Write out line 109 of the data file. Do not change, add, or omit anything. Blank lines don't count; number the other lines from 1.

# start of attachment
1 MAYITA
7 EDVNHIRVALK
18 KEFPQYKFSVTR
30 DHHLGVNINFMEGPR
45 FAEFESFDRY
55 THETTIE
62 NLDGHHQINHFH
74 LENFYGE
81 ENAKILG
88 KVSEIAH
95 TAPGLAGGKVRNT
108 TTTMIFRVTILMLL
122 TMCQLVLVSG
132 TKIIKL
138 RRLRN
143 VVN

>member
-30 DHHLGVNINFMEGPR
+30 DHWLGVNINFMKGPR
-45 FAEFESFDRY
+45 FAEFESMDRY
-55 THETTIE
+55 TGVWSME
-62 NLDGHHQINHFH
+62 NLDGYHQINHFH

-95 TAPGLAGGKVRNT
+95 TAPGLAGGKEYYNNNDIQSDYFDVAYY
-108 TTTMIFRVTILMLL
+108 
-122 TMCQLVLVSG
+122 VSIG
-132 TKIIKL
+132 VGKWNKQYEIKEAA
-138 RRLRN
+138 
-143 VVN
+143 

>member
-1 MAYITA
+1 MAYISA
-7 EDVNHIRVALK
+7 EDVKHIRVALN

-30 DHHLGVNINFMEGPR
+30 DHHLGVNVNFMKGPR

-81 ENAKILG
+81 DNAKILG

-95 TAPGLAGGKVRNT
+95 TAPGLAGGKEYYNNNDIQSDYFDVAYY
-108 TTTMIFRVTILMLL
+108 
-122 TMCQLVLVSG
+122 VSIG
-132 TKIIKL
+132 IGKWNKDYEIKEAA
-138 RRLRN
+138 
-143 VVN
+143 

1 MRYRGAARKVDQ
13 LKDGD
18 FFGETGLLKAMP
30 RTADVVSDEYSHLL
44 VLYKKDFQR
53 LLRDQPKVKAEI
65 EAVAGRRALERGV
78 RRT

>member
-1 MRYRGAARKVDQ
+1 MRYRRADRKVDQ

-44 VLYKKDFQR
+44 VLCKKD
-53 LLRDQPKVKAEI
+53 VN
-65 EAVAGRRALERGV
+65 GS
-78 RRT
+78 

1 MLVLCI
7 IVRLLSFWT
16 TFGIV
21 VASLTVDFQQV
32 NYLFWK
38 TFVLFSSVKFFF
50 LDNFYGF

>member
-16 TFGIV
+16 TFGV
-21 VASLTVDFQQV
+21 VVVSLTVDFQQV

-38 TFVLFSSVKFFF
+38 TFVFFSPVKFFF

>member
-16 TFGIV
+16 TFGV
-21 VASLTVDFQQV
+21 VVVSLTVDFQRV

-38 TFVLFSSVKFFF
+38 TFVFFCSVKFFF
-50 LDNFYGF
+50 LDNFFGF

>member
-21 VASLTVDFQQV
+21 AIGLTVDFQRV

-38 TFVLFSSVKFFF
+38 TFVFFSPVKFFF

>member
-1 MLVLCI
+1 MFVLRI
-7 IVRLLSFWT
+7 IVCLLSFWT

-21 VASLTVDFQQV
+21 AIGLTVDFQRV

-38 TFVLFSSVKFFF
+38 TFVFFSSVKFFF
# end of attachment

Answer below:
-7 IVRLLSFWT